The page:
Perfect fit: Filmmaker Fennell joins ATO Pictures
Quick– what do video producer Marcus Nispel, game show maven Julann Griffin, and actor John C. Reilly have in common? Answer: Charlottesville native Temple Fennell, who has a talent for running into the right people at the right time.
Now Fennell, 39, is linking arms with Dave Matthews and leaving the cyber world of Internet gaming, where he's spent the past nine years overseeing the highs and lows of Boxerjam, to enter the celluloid world of ATO Pictures, Matthews' fledgling film production company.
The move to movies is actually a return to familiar Fennell territory. In the late 1980s, a UVA diploma tucked under his arm, he headed to New York to become a consultant. "But I very quickly transferred over into doing conceptual design for the music video business," he says, explaining how he came under the tutelage of the cutting-edge Nispel.
In his off hours, Fennell wrote and filmed a short script entitled Howard Black that featured, among others, Fennell's Lower East Side roommate, John C. Reilly. (Yes, that John C. Reilly, currently nominated for a Best Supporting Actor Oscar for The Hours.)
Film festivals picked up Howard Black, and it won an award in Chicago, which was enough to get Fennell into the American Film Institute's elite directing program in 1991-92.
While he was in California pursuing moviemaking, Fennell kept track of Charlottesville music scene. "When I was out in L.A. at AFI," he recalls, "Haines Fullerton [late guitarist for The Deal] sent me tapes and said, 'You've got to listen to these guys. They are really amazing.'"
Those "amazing guys" were gods-to-be, the Dave Matthews Band. When Fennell returned to Charlottesville in 1993, he called Matthews, and the two became friends.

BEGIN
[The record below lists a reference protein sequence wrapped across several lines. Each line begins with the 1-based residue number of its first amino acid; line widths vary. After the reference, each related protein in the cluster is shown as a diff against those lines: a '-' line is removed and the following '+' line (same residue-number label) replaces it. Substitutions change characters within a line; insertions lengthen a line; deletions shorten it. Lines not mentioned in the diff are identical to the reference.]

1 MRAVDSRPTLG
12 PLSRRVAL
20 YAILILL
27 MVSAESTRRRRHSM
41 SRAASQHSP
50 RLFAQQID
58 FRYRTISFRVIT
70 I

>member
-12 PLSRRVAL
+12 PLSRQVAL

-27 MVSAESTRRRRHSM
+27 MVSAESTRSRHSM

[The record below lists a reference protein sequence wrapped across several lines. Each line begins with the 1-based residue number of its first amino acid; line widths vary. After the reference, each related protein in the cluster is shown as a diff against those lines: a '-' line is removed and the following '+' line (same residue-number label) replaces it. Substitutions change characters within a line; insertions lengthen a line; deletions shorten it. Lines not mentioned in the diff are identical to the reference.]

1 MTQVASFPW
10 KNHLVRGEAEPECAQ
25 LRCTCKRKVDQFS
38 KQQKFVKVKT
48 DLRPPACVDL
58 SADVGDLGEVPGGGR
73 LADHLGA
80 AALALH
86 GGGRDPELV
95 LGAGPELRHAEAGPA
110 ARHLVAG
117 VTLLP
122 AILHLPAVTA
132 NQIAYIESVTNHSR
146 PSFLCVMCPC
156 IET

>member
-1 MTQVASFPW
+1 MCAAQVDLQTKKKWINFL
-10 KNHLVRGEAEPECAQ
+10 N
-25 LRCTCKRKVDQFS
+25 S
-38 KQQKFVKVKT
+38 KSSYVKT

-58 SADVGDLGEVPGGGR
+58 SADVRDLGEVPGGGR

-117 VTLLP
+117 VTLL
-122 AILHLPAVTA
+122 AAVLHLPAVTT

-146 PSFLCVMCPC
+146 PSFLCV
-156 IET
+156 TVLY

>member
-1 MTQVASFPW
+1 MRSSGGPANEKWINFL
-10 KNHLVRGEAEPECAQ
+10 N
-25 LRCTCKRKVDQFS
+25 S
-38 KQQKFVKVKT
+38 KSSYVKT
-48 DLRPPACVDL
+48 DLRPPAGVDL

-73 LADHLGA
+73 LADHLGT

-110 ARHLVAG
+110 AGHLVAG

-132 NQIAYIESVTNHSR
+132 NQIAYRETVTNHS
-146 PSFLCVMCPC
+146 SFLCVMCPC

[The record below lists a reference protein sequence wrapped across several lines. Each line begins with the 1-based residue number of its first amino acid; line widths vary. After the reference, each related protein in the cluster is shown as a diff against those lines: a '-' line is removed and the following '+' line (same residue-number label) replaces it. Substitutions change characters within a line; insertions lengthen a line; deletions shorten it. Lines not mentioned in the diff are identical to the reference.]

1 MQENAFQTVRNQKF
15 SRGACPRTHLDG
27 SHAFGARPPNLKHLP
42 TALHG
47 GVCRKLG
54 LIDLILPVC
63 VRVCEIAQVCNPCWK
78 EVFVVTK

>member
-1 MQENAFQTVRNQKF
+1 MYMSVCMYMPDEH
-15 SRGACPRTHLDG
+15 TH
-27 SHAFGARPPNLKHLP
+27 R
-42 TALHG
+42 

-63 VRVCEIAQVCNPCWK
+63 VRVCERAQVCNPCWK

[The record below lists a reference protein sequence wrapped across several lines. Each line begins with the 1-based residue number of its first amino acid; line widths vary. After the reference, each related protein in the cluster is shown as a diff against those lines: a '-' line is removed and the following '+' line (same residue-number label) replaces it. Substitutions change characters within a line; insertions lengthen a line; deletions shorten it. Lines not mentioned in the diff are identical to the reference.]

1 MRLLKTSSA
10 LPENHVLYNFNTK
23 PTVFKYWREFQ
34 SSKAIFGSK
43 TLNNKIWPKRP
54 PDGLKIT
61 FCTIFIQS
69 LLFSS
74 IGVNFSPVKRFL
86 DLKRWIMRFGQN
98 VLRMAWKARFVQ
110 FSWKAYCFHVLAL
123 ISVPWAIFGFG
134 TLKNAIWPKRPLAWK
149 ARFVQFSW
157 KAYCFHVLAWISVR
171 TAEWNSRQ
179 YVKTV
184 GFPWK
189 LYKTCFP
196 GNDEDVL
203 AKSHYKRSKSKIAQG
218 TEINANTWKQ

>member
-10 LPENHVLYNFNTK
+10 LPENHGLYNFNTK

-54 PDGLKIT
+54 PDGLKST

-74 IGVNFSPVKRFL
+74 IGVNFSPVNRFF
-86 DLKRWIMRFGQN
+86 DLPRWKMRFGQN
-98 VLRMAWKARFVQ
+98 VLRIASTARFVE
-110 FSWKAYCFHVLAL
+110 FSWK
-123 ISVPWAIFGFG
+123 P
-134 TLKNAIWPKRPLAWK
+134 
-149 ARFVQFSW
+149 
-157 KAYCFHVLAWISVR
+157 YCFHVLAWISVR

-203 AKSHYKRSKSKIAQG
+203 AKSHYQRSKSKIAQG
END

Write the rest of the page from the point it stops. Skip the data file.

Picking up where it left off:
Meanwhile, Fennell founded Boxer Films with Allen Cunningham, but Charlottesville proved slim pickings for moviemaking ("That was tough," Fennell sighs). The partners were open to other ideas, however, and after meeting Jeopardy! inventor Julann Griffin and her sister Maureen Roberts (Julann And Maureen=J.A.M.), they created Boxerjam and hitched its interactive gaming hopes to a tiny company called AOL in 1995. The rest is history.
After Media General struck a deal to buy Boxerjam last year, ATO Pictures invited Fennell to come on board full time. The company's first film, Amandla!, a documentary about anti-Apartheid music in South Africa, opens nationally this week. With fellow ATO Pictures members Matthews, Coran Capshaw, Johnathan Dorfman, Chris Tetzeli, and Michael McDonald, Fennell says his role is to "find really great projects," although he'd eventually like to direct, too.
"We look forward to working with Temple in establishing ATO Pictures as a viable, well respected company in the film industry," says Capshaw. "It's great to work with someone who's both qualifed and a long-time friend in this exciting new business."
Leaning back in his chair, Fennell smiles, "The timing and the opportunity were basically a perfect fit... I really am excited about getting back to film."Read more on: Temple Fennell